Markets

Oil jumps as Qatar ditched, London attacks hurt sterling

Oil jumps as Qatar ditched, London attacks hurt sterling

Oil markets rose around 1 percent on Monday, pushed up by tensions in the Middle East where top crude exporter Saudi Arabia and other Arab states cut off ties with Qatar.

Oil prices fell to their lowest level in a month on Wednesday after commercial crude stocks in the USA increased surprisingly against market expectations. A separate report showed that U.S. oil production has reached 9.34 million barrels per day for the week ending on 26th May, which is the highest level of production since August 2015.

Sterling GBP=D3 fell as much as 0.3 percent before paring the losses to trade down 0.2 percent at $1.2868 on Monday. That confounded forecasters who had predicted a drop of 3.5 million barrels, especially a day after data from the American Petroleum Institute indicated an even bigger fall.

Refinery crude runs fell by 283,000 barrels per day, EIA data showed.

Government figures revealed that United States oil and product stockpiles jumped last week, wrong-footing traders who had been expecting a drop in crude inventories.

On the New York Mercantile Exchange crude futures for June delivery rose 0.26% to 45.84 a barrel, while on London's Intercontinental Exchange, Brent gained 0.33% at $48.22 a barrel.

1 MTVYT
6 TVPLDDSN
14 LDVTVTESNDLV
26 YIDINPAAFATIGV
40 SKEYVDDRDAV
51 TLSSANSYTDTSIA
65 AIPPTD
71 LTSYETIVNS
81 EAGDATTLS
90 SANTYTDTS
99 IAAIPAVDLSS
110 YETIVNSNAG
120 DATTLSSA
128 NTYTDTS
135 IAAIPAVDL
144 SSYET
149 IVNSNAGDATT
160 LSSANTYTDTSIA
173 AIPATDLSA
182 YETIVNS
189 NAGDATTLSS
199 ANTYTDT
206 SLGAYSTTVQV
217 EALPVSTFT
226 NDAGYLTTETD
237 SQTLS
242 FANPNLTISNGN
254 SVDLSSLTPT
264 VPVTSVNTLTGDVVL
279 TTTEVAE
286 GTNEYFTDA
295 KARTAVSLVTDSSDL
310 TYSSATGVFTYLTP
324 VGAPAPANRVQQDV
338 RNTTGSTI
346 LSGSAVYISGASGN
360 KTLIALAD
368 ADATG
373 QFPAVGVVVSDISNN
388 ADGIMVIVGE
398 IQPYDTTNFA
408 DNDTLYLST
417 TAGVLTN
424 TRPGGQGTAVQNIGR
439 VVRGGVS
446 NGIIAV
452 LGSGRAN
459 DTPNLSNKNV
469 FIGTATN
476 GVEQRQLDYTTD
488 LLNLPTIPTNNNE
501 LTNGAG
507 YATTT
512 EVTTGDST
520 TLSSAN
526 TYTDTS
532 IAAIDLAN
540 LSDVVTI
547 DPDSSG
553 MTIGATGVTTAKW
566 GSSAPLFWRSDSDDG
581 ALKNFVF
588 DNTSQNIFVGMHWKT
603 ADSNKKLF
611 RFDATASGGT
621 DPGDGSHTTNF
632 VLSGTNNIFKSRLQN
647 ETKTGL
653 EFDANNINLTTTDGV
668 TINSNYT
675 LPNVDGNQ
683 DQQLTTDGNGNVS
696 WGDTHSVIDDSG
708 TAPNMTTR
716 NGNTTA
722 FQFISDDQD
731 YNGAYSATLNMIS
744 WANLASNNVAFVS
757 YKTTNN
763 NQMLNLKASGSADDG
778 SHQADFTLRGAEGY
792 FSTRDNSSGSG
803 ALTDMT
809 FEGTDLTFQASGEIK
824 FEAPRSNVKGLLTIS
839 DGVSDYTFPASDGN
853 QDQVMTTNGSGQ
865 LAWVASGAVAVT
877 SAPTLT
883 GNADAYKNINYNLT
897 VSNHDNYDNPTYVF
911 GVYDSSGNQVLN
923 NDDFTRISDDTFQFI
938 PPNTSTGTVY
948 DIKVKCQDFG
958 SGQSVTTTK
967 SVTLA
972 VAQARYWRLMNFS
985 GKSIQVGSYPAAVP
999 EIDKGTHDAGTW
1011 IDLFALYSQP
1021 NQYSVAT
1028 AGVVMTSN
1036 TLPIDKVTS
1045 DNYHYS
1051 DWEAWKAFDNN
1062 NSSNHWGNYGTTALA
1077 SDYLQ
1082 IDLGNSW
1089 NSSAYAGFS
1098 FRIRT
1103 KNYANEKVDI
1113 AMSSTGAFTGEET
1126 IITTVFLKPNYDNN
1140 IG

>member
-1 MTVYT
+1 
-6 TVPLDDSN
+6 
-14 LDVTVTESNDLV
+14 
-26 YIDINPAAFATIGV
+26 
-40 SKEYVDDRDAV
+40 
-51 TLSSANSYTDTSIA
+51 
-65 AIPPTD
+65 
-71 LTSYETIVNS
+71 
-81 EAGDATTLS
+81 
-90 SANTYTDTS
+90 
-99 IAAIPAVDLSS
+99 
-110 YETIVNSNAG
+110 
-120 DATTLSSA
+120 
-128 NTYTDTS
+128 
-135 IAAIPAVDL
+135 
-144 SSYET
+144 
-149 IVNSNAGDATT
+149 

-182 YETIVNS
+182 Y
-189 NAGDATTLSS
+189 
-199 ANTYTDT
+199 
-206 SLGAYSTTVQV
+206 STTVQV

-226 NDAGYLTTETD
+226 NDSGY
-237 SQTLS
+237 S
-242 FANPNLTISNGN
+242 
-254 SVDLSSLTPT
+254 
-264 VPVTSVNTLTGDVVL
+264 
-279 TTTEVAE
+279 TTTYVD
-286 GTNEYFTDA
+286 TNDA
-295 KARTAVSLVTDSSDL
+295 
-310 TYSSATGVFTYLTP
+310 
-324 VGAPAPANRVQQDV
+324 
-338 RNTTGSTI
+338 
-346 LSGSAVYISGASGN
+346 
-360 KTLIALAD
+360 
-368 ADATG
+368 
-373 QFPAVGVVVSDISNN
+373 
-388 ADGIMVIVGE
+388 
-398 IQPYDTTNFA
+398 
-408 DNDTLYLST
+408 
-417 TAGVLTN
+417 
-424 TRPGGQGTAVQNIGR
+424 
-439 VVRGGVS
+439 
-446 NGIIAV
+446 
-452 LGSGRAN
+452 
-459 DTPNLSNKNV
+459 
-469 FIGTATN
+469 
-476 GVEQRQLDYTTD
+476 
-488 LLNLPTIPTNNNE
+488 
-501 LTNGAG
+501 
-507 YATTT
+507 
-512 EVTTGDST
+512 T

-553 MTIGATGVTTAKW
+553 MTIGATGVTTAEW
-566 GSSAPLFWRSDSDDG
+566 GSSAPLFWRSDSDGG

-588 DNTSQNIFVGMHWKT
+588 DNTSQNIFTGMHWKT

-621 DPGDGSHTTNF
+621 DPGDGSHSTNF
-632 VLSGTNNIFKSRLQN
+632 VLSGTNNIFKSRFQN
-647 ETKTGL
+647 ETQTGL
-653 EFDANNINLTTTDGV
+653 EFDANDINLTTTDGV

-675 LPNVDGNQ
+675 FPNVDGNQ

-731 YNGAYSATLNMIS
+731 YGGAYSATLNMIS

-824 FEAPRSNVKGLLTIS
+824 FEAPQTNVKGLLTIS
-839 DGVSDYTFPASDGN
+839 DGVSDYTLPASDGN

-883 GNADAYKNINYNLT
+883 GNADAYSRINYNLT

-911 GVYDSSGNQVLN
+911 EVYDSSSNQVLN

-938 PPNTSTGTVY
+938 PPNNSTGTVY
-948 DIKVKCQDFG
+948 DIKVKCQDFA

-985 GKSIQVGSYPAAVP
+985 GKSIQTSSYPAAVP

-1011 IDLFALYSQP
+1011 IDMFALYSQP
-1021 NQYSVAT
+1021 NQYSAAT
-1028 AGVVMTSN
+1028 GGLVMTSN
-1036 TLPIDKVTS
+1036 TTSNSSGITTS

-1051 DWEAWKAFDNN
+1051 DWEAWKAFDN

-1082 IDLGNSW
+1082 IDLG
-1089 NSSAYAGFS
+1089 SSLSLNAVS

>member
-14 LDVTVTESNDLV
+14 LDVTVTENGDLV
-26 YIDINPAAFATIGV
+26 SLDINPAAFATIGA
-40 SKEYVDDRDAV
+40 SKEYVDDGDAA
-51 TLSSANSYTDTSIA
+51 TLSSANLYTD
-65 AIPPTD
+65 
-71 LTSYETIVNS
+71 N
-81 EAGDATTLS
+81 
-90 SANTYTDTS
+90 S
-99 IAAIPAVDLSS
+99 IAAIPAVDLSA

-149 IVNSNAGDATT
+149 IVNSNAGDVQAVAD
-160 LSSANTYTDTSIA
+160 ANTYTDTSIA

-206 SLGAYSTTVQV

USA crude production has jumped over 10 percent since mid-2016 to 9.34 million barrels per day (bpd), levels close to top producers Russian Federation and Saudi Arabia. Meanwhile, market analysts anticipated a 3.1M-barrel decline during the reported week. Some were already concerned about rising production from Libya and Nigeria, which are exempt from the agreement.

By comparison, 24 countries including Saudi Arabia and Russian Federation made a pact in late May to keep 1.8 million barrels a day off the market through the first quarter of next year.

"We believe that United States inventories will continue falling this summer, allowing Opec to point to lower stocks as a positive measure of success", Sandy Fielden, director of oil and products research at Morningstar, said in a note. The global benchmark crude traded at a premium of $1.75 to WTI, the lowest since February.

Crude oil prices remained under pressure in Wednesday trading as geopolitical issues in the Persian Gulf lead to questions about OPEC unity.

Oil has struggled to stay above $50 a barrel amid speculation that rising US output will counter supply curbs by the Organization of Petroleum Exporting Countries and its partners, including Russian Federation.


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